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I'm trying to use Jersey as a client for a RESTful application. Specifically I'd like to POST some JSON to the server and get JSON back, so my code looks like this:

final JSONObject config = new JSONObject();
clientConfig.put("fooParam", 60 * 5); /* 5 min timeout */

final JSONObject newClient = client.resource(/* URL */).
                          post(JSONObject.class, config);

this generates the expected HTTP request with the Content-Type and Accept headers set appropriately. Now the server decides the create the requested resource and redirects there using a HTTP/1.1 303 See Other response (which is good practice as far as I know). The good news is that Jersey happily picks up the Location header and indeed requests the resource it was told to. The bad thing is that it seems to have forgot that I only wanted to get application/json resources and sends a GET with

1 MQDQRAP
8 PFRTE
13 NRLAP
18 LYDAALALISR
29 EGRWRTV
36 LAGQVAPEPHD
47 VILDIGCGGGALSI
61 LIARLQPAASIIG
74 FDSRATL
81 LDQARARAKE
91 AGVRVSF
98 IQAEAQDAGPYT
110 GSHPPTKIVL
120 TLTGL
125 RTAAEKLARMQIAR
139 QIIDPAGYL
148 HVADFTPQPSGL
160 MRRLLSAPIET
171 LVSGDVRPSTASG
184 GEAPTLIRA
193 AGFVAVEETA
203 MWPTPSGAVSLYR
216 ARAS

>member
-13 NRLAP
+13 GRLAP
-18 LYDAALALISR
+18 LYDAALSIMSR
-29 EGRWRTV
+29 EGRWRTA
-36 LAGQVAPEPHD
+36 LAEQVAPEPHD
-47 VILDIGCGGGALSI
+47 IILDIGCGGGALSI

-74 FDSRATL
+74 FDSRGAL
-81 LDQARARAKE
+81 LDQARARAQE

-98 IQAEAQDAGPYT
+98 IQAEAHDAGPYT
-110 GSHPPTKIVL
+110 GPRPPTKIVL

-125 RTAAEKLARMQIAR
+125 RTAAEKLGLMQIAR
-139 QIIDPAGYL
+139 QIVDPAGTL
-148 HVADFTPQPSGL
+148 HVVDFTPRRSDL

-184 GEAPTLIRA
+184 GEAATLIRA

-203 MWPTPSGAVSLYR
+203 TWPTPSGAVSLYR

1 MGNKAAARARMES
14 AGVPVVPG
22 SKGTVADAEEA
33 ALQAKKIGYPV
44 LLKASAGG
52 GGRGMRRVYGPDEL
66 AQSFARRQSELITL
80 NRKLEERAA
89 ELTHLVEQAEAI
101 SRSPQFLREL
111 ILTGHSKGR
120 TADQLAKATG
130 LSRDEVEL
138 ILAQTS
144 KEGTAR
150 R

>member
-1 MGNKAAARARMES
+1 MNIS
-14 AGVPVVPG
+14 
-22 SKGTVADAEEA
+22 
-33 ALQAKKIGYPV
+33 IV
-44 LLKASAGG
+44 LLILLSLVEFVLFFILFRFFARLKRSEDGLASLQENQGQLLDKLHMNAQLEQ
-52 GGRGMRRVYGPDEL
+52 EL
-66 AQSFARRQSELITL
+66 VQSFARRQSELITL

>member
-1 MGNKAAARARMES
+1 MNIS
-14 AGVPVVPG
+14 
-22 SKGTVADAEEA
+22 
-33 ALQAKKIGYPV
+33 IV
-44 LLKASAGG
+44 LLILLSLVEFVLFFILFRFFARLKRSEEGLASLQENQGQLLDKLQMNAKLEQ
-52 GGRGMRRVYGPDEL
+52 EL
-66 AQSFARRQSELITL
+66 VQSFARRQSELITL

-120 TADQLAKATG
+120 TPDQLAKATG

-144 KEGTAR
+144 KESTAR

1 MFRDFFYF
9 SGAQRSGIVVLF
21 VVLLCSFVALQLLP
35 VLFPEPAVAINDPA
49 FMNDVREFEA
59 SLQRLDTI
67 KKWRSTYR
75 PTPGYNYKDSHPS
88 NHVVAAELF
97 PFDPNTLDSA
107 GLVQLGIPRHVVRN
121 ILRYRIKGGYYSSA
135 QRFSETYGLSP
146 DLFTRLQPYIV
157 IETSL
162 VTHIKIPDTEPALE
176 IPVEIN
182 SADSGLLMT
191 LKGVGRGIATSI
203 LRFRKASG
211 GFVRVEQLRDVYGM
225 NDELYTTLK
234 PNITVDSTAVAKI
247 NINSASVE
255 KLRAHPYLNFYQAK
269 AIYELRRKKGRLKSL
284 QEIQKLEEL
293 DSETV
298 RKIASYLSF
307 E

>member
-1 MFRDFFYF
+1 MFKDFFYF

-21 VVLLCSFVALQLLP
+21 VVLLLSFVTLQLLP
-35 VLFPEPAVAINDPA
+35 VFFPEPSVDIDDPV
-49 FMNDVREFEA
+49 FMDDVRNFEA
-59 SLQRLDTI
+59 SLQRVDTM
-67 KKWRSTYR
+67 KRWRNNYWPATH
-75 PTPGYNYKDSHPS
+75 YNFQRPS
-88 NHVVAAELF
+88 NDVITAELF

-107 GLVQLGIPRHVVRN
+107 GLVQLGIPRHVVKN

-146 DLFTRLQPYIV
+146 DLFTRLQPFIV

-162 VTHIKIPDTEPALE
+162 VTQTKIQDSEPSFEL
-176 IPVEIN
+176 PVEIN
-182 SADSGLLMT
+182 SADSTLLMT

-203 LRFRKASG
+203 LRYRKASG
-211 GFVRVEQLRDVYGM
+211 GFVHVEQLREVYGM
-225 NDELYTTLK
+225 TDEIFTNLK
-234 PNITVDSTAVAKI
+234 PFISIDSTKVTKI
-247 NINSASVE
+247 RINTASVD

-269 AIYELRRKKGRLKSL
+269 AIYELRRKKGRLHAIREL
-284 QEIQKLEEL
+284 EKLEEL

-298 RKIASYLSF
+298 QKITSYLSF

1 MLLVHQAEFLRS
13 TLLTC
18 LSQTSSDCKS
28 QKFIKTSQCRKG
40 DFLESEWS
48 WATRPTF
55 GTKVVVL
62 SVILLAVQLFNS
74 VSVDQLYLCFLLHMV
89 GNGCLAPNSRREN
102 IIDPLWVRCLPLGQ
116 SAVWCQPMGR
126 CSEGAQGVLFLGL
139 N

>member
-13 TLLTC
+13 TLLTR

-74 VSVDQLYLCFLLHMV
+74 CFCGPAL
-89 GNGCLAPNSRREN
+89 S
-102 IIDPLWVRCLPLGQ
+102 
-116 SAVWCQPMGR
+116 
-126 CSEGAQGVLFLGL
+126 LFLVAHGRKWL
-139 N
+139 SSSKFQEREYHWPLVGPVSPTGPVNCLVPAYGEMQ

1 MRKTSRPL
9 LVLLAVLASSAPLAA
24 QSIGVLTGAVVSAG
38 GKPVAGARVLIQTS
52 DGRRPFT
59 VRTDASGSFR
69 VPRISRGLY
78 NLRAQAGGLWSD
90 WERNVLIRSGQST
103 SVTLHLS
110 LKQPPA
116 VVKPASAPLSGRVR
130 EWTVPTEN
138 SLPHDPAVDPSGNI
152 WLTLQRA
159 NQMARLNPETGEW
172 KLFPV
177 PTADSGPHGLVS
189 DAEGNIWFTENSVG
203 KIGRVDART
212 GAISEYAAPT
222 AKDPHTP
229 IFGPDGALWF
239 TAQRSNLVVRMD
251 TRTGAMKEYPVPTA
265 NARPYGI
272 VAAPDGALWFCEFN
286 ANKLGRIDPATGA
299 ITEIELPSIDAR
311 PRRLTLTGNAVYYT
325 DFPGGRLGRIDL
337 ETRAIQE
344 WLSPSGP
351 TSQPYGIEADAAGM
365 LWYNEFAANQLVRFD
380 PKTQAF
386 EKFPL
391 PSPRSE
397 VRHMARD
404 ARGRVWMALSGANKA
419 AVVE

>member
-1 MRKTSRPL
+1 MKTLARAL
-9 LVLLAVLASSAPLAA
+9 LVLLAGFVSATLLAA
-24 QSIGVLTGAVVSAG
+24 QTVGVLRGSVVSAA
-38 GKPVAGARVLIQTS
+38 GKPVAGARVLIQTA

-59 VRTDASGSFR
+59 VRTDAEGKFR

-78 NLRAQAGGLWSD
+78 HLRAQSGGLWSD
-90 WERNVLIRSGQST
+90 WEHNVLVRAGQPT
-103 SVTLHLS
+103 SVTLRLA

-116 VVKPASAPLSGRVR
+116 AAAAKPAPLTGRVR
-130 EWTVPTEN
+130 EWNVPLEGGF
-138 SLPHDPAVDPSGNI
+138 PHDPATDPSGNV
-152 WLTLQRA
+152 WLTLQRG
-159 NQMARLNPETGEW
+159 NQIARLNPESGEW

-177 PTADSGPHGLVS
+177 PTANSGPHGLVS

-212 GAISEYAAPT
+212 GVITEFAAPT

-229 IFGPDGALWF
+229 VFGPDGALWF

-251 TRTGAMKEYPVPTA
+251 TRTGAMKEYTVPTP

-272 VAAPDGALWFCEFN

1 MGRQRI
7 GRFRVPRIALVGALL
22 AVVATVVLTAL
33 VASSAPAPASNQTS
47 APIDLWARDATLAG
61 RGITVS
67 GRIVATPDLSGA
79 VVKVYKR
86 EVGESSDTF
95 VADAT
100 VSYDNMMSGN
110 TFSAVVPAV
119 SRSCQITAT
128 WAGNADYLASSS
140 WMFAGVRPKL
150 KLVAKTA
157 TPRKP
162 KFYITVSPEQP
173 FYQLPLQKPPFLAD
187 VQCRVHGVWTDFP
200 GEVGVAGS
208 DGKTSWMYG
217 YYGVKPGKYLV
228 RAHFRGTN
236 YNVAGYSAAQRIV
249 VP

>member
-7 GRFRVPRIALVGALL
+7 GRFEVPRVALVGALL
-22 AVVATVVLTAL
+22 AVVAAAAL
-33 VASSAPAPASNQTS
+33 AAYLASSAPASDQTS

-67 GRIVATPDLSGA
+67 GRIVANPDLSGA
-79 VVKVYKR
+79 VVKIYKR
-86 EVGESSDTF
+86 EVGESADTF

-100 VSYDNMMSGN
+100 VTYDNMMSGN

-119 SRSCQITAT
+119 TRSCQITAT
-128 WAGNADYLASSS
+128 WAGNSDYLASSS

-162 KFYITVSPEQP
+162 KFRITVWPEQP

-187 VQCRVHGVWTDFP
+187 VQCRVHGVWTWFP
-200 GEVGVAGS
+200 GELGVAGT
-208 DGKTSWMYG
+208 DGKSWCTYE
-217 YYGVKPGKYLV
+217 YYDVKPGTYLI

Accept: text/html, image/gif, image/jpeg, *; q=.2, */*; q=.2

which the server answers happily (with perfectly legal HTML). I verified this using Wireshark. The problem is that Jersey blows up on this as it can not parse this into a JSONObject. So my question is

  • Is that behaviour of Jersey correct or rather a bug?
  • Is there some clever way around this?

I'm aware that I could possibly go through Jersey's ClientResponse class and see if I was redirected myself, but I think there should be a better way to do this.

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Based on your description, it sounds like a bug in the Jersey client library to me. I would check to make sure you're using the latest version, then ask about it on their mailing list. – MatrixFrog Jun 23 '11 at 17:12
I sent this to the jersey-issues mailing list (not sure if this was the right list, though):… – Waldheinz Jun 24 '11 at 10:46
up vote 2 down vote accepted

After a short conversation with Pavel on a Jersey mailing list, it seems as if the problem lies withing the HttpURLConnection class from the Java libraries. Working around this is easy by using the Apache HTTP Client library binding for Jersey, which works nicely.

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